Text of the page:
The WSOP Housewarming
A long time coming, James and I made our way to Paris/Bally’s last week to finally play in our first ever World Series of Poker event. Taking in the droves of people hectically maneuvering the hallways outside the Paris ballroom, we could tell we weren’t the only ones here making their WSOP debut.
The WSOP Housewarming offered four flights and attracted a field of over twenty thousand poker players. The fourth biggest tournament in WSOP history, eventual winner Henry Acain outlasted the gigantic field to take home $701,215 and his first career bracelet. While I unfortunately was eliminated late day one, James was successful in cashing his first ever WSOP tournament ($876).
A New Definition Of Coloring Up Poker Chips
With a field so large and a large percentage of WSOP dealers being new to the felt, hijinks and hiccups were bound to occur during the WSOP Housewarming. An error that will likely remain in WSOP lore, during a color-up break a dealer who was also making their debut at the WSOP gathered all the chips at the table, combined them, then sorted them by color.
Obviously, this was a critical error with an immediate impact. Upon discovering what had occurred, tournament coordinators had to delay the entire tournament 1.5 hours as they reviewed camera footage to reorganize the affected stacks. Certainly a huge lapse of judgement on behalf of the dealer, those sympathizing with the individual will find solace in the fact they were not fired, but instead transferred to the cage.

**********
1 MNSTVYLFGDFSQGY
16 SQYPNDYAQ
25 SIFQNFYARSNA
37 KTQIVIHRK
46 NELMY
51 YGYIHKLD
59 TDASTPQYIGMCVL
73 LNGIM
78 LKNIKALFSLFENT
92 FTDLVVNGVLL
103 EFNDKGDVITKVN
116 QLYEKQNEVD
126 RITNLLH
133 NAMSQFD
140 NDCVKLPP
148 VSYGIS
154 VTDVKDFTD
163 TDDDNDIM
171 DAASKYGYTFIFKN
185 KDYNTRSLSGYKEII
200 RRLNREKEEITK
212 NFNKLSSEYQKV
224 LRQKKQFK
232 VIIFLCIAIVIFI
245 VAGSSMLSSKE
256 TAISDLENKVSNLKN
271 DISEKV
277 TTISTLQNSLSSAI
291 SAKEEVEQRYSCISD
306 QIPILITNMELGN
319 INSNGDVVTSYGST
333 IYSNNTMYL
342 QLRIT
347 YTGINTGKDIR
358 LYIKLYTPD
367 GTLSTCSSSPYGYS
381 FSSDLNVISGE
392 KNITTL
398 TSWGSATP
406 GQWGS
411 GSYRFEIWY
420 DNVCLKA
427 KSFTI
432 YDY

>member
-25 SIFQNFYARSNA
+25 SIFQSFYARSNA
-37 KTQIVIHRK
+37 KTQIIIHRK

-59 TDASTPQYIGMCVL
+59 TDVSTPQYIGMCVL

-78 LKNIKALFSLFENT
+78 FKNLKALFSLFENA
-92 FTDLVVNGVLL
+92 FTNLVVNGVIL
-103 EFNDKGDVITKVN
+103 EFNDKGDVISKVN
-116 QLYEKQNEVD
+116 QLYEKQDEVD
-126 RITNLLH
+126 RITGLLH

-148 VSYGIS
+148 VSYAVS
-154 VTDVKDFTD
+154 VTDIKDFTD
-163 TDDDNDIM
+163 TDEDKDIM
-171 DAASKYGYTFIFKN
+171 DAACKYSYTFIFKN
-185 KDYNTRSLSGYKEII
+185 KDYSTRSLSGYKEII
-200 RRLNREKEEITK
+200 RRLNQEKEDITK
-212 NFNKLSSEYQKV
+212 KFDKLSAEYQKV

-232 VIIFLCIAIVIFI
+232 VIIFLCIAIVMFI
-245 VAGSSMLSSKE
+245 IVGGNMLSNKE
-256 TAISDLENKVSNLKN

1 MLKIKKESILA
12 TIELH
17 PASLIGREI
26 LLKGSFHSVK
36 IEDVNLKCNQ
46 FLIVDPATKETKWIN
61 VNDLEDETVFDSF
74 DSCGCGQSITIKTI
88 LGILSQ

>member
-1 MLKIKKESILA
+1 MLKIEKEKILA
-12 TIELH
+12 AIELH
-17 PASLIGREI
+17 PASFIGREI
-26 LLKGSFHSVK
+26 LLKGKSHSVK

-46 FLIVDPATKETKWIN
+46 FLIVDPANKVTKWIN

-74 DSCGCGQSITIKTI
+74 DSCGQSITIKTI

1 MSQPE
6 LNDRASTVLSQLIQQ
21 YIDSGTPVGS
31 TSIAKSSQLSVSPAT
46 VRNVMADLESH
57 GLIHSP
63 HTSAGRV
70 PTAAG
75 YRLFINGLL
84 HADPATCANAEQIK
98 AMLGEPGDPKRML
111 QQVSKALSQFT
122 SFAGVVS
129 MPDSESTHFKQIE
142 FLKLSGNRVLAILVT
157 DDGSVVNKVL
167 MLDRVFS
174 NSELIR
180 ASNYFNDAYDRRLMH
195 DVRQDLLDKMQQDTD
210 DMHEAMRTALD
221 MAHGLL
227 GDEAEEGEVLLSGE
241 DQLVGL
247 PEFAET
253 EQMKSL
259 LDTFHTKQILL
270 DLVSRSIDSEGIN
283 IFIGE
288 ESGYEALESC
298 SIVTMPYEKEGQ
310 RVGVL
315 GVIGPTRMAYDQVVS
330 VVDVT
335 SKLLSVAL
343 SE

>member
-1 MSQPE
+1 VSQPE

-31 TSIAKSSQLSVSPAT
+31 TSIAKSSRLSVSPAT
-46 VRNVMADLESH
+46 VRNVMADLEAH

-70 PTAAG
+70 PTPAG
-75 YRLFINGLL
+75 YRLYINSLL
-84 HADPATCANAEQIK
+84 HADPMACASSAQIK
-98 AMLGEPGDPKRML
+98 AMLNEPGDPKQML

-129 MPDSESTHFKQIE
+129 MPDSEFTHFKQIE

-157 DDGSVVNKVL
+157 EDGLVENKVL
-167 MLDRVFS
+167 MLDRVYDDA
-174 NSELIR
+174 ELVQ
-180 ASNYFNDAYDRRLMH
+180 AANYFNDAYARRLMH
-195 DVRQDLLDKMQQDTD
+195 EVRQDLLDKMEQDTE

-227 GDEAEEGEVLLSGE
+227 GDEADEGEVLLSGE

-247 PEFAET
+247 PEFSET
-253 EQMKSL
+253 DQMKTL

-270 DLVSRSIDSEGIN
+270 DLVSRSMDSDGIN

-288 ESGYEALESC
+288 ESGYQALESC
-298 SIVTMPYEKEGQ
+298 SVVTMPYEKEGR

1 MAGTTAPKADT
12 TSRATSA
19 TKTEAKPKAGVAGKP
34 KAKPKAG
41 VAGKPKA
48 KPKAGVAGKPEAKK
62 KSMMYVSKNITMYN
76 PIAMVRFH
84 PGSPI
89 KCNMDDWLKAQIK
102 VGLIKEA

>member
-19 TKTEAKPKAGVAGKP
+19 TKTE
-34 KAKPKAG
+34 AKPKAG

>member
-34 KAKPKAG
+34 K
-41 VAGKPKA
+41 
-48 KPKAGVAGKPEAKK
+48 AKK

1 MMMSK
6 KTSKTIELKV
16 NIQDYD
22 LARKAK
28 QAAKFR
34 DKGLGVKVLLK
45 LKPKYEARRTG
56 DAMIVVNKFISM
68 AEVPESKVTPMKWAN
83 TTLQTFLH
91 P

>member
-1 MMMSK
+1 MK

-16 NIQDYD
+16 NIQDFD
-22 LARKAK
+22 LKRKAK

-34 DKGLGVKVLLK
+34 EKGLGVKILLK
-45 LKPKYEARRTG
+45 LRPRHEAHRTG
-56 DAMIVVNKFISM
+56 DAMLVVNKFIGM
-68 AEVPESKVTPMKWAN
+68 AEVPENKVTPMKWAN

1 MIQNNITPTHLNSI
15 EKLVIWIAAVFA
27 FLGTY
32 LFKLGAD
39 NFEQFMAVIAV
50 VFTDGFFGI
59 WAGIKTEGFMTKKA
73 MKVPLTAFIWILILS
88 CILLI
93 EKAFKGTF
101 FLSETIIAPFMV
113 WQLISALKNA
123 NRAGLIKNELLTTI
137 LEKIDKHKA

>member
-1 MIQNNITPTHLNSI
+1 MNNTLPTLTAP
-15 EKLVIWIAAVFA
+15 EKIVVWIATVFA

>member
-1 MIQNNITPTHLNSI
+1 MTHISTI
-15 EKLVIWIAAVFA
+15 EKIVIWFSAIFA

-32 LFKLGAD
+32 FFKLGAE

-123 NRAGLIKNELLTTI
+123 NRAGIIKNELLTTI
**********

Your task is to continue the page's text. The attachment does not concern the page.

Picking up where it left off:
First Tournament Cash Of The Summer
Maintaining the fundamentals and remembering the lessons learned from PokerCoaching.com, I successfully bagged my first ever multi-day poker tournament at the Golden Nugget. Although I only threw seven big blinds into the bag before hailing my Uber, it felt like a write of passage marking down PAUL BEITELSPACHER, SPOKANE, WA.
Arriving back at the Golden Nugget Ballroom for day two of the event, a failure to spin up my stack resulted in taking my min-cash and hopping into the 1 PM tourney with Kieran. Continuing to check off our list of firsts, after hours of play Kieran and I successfully bubbled for the first time this summer.
Continuing The Las Vegas Food Tour
These past two weeks have produced many firsts for our ragtag team of poker misfits. Continuing the introduction of American cuisine to our European roomies, we stopped by the closest Chick-Fil-A which conveniently was located inside the Golden Nugget. Slightly disappointed that they were only offering their breakfast menu, the glass was truly half full when we realized it just gave us an excuse to come back.
While it is still early in our tour of American fine dining, Kieran has provided the following rankings for the meals so far. Despite there technically being a “number one”, Kieran has been adamant that all the candidates “have tasted like crap”.
Kieran’s American Food Rankings Thus Far:
3. Chick-Fil-A (Breakfast)
4. Panda Express
Meadows Makes Another Final Table
Continuing to dominate the fields at The Orleans Summer Open, James made it to another final table chopping seven ways for $2,925 in a $150 buy-in tournament. Still early in the trip, a bink is likely in Meadow’s near future as he continues to build upon each cash he has.